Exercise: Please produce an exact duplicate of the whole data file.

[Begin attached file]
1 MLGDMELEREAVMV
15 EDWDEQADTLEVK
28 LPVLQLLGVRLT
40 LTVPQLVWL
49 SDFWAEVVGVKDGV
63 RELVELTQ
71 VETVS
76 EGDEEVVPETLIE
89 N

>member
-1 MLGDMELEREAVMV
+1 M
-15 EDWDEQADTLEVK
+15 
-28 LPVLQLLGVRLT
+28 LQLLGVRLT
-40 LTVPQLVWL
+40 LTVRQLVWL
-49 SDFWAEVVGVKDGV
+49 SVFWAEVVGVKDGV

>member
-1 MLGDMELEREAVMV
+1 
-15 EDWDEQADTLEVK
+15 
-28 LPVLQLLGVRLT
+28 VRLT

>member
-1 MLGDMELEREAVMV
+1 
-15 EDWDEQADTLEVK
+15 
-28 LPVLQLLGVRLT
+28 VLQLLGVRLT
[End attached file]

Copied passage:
1 MLGDMELEREAVMV
15 EDWDEQADTLEVK
28 LPVLQLLGVRLT
40 LTVPQLVWL
49 SDFWAEVVGVKDGV
63 RELVELTQ
71 VETVS
76 EGDEEVVPETLIE
89 N

>member
-1 MLGDMELEREAVMV
+1 M
-15 EDWDEQADTLEVK
+15 
-28 LPVLQLLGVRLT
+28 LQLLGVRLT
-40 LTVPQLVWL
+40 LTVRQLVWL
-49 SDFWAEVVGVKDGV
+49 SVFWAEVVGVKDGV

>member
-1 MLGDMELEREAVMV
+1 
-15 EDWDEQADTLEVK
+15 
-28 LPVLQLLGVRLT
+28 VRLT

>member
-1 MLGDMELEREAVMV
+1 
-15 EDWDEQADTLEVK
+15 
-28 LPVLQLLGVRLT
+28 VLQLLGVRLT